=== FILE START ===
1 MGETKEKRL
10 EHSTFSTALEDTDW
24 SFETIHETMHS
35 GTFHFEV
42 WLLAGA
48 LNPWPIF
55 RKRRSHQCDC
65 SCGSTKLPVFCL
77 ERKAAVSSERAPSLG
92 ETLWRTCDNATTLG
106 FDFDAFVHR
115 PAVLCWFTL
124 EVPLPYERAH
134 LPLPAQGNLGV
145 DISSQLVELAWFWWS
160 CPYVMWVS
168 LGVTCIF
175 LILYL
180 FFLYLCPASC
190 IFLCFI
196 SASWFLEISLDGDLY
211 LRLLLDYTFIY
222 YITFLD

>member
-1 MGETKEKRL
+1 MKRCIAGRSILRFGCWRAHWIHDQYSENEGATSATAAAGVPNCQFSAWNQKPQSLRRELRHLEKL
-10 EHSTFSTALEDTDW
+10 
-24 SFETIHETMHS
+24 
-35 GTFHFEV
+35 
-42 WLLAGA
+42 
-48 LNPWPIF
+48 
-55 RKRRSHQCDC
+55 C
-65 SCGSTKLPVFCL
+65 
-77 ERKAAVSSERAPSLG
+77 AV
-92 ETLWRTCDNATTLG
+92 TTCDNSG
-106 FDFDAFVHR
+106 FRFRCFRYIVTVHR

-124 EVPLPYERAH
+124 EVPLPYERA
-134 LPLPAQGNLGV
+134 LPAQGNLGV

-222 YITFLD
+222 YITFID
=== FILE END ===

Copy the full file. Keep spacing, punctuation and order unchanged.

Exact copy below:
1 MGETKEKRL
10 EHSTFSTALEDTDW
24 SFETIHETMHS
35 GTFHFEV
42 WLLAGA
48 LNPWPIF
55 RKRRSHQCDC
65 SCGSTKLPVFCL
77 ERKAAVSSERAPSLG
92 ETLWRTCDNATTLG
106 FDFDAFVHR
115 PAVLCWFTL
124 EVPLPYERAH
134 LPLPAQGNLGV
145 DISSQLVELAWFWWS
160 CPYVMWVS
168 LGVTCIF
175 LILYL
180 FFLYLCPASC
190 IFLCFI
196 SASWFLEISLDGDLY
211 LRLLLDYTFIY
222 YITFLD

>member
-1 MGETKEKRL
+1 MKRCIAGRSILRFGCWRAHWIHDQYSENEGATSATAAAGVPNCQFSAWNQKPQSLRRELRHLEKL
-10 EHSTFSTALEDTDW
+10 
-24 SFETIHETMHS
+24 
-35 GTFHFEV
+35 
-42 WLLAGA
+42 
-48 LNPWPIF
+48 
-55 RKRRSHQCDC
+55 C
-65 SCGSTKLPVFCL
+65 
-77 ERKAAVSSERAPSLG
+77 AV
-92 ETLWRTCDNATTLG
+92 TTCDNSG
-106 FDFDAFVHR
+106 FRFRCFRYIVTVHR

-124 EVPLPYERAH
+124 EVPLPYERA
-134 LPLPAQGNLGV
+134 LPAQGNLGV

-222 YITFLD
+222 YITFID